Meanwhile, globalisation had already begun to destroy many traditional communities, jobs and ways of life. And when these forgotten men and women looked to their leaders for help, they found only laughter and scorn. After 25 years of that, what did they expect?"
"Robert Wargas is the Catholic Herald’s foreign correspondent."
Added: Articles from August and Sept. 2015 made similar observations to above. Trump showed that what is most in demand is "permission to conceive of an American interest as a national interest separate from the “international community.”"...."Nothing is more terrifying to the elite than Trump's embrace of a tangible American nationalism." Julius Krein, 9/7/2015
9/7/2015, "Traitor to His Class," Julius Krein, Weekly Standard
"What Trump offers is permission to conceive of an American interest as a national interest separate from the “international community”....
Nothing is more terrifying to the elite than Trump’s embrace of a tangible American nationalism....The critical question, however, is not the source of Trump’s popularity but rather the reason his popularity is so shocking to our political culture....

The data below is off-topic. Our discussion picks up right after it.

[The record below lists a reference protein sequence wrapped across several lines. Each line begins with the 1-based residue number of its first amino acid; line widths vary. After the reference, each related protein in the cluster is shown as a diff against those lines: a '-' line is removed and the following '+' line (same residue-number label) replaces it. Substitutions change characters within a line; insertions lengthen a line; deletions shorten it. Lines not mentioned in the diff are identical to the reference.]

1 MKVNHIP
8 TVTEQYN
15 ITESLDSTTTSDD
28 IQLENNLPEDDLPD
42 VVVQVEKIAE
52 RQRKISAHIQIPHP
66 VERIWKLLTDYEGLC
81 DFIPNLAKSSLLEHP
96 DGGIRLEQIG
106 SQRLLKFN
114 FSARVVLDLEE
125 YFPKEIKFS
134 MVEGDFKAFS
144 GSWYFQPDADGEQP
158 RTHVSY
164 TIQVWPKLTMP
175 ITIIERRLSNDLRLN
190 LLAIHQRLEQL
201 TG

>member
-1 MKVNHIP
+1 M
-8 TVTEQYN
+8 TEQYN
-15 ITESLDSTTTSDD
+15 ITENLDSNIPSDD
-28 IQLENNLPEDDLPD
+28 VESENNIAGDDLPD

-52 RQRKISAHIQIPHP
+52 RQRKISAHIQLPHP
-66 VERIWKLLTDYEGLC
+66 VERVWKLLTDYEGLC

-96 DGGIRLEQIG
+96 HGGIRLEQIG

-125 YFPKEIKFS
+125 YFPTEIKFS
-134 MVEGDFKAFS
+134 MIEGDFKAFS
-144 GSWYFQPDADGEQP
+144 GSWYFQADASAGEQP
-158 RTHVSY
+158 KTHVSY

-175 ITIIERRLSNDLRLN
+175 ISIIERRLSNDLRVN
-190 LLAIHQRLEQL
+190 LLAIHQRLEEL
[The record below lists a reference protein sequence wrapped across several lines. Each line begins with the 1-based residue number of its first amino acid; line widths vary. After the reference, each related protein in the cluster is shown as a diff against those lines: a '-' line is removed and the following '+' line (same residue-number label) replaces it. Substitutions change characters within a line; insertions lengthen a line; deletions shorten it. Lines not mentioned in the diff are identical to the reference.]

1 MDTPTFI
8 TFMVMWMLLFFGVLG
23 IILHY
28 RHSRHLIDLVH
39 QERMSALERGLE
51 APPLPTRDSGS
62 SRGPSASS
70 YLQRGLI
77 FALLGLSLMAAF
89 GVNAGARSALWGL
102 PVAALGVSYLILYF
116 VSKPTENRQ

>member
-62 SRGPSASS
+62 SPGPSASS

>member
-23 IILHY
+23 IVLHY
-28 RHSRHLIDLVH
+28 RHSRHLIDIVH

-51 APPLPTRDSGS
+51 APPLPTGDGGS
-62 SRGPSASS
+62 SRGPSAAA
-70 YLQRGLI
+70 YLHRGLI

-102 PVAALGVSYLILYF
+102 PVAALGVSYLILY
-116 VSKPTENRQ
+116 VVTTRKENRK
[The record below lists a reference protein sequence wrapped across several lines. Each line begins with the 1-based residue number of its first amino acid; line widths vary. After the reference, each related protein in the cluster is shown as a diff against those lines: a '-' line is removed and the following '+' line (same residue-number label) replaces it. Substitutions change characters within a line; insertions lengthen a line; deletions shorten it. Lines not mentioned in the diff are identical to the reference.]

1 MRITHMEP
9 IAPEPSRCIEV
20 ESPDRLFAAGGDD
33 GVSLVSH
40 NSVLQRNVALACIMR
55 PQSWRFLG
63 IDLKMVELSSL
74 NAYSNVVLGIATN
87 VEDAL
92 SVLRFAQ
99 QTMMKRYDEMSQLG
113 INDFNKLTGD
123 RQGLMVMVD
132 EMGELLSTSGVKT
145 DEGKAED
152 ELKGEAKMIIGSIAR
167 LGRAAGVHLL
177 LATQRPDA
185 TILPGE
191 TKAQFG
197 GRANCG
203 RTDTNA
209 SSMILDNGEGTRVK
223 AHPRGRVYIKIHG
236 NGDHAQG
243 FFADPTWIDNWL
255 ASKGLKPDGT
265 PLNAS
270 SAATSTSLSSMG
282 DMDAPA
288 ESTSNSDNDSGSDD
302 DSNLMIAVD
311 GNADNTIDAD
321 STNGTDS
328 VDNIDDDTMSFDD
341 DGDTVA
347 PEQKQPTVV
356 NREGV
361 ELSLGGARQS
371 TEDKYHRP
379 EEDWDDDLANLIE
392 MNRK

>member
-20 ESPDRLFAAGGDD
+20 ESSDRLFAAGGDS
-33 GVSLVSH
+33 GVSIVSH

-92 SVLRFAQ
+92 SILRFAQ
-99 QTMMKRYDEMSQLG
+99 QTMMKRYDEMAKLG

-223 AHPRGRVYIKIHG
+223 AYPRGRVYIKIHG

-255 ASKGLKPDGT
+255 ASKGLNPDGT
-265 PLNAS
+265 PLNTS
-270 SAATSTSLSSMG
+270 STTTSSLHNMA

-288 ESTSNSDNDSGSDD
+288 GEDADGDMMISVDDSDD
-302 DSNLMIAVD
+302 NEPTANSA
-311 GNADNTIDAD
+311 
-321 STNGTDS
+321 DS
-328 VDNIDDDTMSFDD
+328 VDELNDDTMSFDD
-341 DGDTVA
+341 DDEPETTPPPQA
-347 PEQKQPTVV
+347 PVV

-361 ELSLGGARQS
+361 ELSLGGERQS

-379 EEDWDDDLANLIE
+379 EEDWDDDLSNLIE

Trump shows that what is most in demand...is not ideological purity but patriotic zeal....
Trump alone appears to understand that politics is more than policy and ideology."...
8/18/2015, "Trump: Giving Voice to the American "Subconscious"," Diana West
"To say the Media-Political Complex has really lost its cool over Donald Trump, also every marble, is barest understatement....
Before Trump, the American "subconscious," circa 2015, would never "originally think" a US border was possible, let alone a wall; immigration restriction was possible, let alone a halt; immigration law enforcement was possible; the deportation of illegal families was possible; restoration of American citizenship as a privilege, not a stolen good, was possible; jobs for Americans were possible; and the rest. Donald Trump, bless him, has changed the American subconscious, giving voice to Americans long conditioned into silence by this same Media-Political Complex. And there is nothing, but nothing, they can do about it now."
Comment: They viewed us as global slaves. On top of that, they constantly scorned us. Apparently they thought we would accept this indefinitely.